Cupertino — Is Apple having an innovation crisis? Not in Tim Cook’s view.
In a far-ranging interview with Charlie Rose to be broadcast later this week, Apple’s CEO reveals a surprising new strategy: Apple will be the innovation leader without actually innovating at all.
The key: Steve Jobs’ famous “Reality Distortion Field” (RDF).
“Perception is 98% of the game,” says Cook. “I just need people to believe me like they believed Steve.”
And therein lies the challenge. While Steve Jobs’ RDF had an effective range of over 12,000 miles, Cook’s RDF was last measured at a modest 25 feet. Hardly enough to convince people on a global scale.
But look for that to change.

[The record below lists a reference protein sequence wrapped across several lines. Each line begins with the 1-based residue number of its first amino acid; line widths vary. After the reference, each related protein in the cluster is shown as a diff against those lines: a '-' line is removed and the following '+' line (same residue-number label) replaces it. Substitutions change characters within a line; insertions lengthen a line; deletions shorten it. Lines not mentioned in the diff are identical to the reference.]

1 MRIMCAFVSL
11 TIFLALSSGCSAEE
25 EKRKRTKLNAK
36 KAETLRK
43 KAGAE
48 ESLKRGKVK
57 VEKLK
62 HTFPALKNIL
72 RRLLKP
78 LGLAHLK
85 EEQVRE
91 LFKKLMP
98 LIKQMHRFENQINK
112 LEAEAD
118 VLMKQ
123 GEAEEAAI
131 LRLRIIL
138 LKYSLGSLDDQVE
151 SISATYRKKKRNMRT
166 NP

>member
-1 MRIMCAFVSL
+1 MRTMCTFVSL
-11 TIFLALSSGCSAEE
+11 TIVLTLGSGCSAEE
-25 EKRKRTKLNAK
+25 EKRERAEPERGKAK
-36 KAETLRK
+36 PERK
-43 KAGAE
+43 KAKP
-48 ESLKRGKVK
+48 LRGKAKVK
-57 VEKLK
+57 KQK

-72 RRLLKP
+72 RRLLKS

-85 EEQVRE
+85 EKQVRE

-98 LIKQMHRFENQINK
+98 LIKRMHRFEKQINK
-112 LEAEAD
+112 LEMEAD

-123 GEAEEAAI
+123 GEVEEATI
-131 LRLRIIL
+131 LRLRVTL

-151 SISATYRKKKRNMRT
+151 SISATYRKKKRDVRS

Cook has ordered all new product development at Apple suspended so that his engineers can focus on building an effective RDF amplifier that will compensate for the meager RDF he was born with.
When Cook’s RDF approaches Jobs-level effectiveness, it will no longer matter if Apple is keeping up with competitors. Cook can simply say it is.
Progress is being made daily. While early models required Cook to wear a NASA-style air-cooled suit tethered to an electronics-laden wheelbarrow, more recent models have been reduced to the size of a small backpack.
Apple believes a workable Tim Cook Reality Distortion Field will become operational by early 2015.
“We’re going to stick to the schedule on this,” says Cook. “So our customers will only have to endure bitter disappointment, loss of hope and plunging stock prices for one more year.”
To this reporter, that seemed perfectly believable. Which just may mean that Cook’s RDF is getting stronger.
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